My daughter graduated from the University of Missouri College of Veterinary Medicine on Friday, May 11th, 2012 (the 63rd such Commencement). Author James Rollins is also an alumnus, but I digress. The completion of her studies finally allowed her sufficient free time to read her father’s first novel, Earth Angel (which had been collecting magnetic particles on her electronic TBR shelf for over a year). When she finished, she asked me a question as to why Angel acquired control of the Veil, while prior entities who entered the Veil didn’t. Initially, I thought the answer was res ipsa loquitur (literally, “The thing speaks for itself”, a legal term used when the evidence presents a fairly certain conclusion as to liability, such as the negligence of the driver who rear ends a stopped vehicle). The living Angel entered the Veil inadvertently and became a part of it. Other entities entered the Veil through the cessation of their existences. However, since Rachael is a careful reader, but still questioned the matter, at some point I may want to go back in and clarify the issue.
Dammit, Jim. I’m a pantser, not a plotter. The issue of how Angel acquires her powers is an example of a potential plotting pothole. As a pantser, I frequently have no idea what my characters are going to do until the Muse informs me that they actually are doing something. Accordingly, it is not uncommon for me to have to go back and lay a foundation for a character’s actions that would have been easier to insert the first time through a chapter if only the Muse had warned me the insertion would be needed later. Once the proper foundation is laid, then the reader is more likely to accept subsequent plot developments as res ipsa loquitur.
The same foundational problems can arise with a character’s motivation. I edited a novel wherein the author spent the first chapter establishing a very strong, Type A personality, self-absorbed heroine. The heroine is at the pinnacle of her career, and is about to close a major deal. She enjoys the status and material benefits that her job affords her. Just before this major deal is to close, she gets word that her mother is dying. Several years earlier, the women had a falling out over the heroine’s job, and hadn’t spoken since. Her mother dies, but leaves a package in a safe deposit box with instructions that the heroine is supposed to deliver the package to an individual who lives in another state in a far removed rural location. The heroine drops everything to deliver the package.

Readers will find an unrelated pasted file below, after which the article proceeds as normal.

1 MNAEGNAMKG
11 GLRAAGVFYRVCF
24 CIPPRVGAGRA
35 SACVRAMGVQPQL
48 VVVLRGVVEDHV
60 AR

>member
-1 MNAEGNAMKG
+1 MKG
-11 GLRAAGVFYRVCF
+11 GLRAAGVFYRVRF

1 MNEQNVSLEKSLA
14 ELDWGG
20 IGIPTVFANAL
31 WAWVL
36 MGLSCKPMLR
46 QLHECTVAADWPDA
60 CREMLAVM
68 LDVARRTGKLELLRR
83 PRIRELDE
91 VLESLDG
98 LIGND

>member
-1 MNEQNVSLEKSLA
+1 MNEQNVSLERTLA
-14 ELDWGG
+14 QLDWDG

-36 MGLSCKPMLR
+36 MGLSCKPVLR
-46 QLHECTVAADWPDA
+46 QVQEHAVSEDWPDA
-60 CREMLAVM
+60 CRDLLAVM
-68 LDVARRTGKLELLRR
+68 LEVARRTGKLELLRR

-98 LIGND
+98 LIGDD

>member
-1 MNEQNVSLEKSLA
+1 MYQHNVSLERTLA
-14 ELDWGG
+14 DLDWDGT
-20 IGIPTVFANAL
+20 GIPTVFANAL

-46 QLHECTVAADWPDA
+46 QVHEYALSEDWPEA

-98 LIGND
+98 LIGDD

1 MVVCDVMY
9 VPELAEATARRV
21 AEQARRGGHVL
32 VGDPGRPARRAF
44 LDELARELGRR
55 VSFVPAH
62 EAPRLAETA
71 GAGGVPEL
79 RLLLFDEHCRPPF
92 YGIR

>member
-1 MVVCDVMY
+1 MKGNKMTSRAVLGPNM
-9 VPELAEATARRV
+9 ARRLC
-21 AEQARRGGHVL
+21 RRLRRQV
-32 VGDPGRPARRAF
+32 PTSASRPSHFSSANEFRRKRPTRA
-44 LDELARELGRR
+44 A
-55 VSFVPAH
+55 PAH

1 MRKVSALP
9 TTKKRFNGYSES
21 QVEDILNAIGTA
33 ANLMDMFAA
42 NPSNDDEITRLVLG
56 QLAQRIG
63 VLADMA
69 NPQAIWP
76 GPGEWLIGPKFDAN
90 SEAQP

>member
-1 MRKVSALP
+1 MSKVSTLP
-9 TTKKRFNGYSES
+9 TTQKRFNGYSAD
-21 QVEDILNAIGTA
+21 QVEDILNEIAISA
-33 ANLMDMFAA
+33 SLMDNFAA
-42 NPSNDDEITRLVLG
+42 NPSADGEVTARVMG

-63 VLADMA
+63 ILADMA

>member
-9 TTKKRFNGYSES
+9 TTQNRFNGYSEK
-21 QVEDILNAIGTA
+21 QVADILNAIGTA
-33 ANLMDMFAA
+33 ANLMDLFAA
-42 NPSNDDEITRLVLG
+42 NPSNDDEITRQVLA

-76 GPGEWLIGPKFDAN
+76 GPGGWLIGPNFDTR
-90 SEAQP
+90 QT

When I questioned the author about why the heroine would drop everything to deliver the package, essentially her answer was res ipsa loquitur. She told me that it was the mother’s dying wish, and the heroine felt duty bound. Well, from a reader’s perspective, if heroine is so focused on her job and herself, and hasn’t even spoken to the mother in years, where did the sense of duty come from? I suggested that she needed to add in the heroine’s unresolved guilt over her last fight with her mother with whom she was very close when she was a child, to explain why the heroine didn’t just send the package off by an overnight delivery service.
While willing suspension of disbelief will allow the reader to bridge some plotting and logical chasms (particularly in the genres of fantasy and science fiction, e.g. accepting that super heroes can fly without any apparent means of propulsion), the fewer and narrower the obstacles, the more likely the reader will be satisfied with the end result. While a proposition may appear “obvious” to the author, the author needs to ensure that there is sufficient detail to allow the reader to come to the same foregone conclusions.
CK Copyright 5/13/12; Moral rights to be identified as the author of the foregoing article asserted worldwide (including in Great Britain in accordance with Sections 77 and 78 of the Copyright, Designs and Patent Act of 1988) (See prior blog on Moral Rights).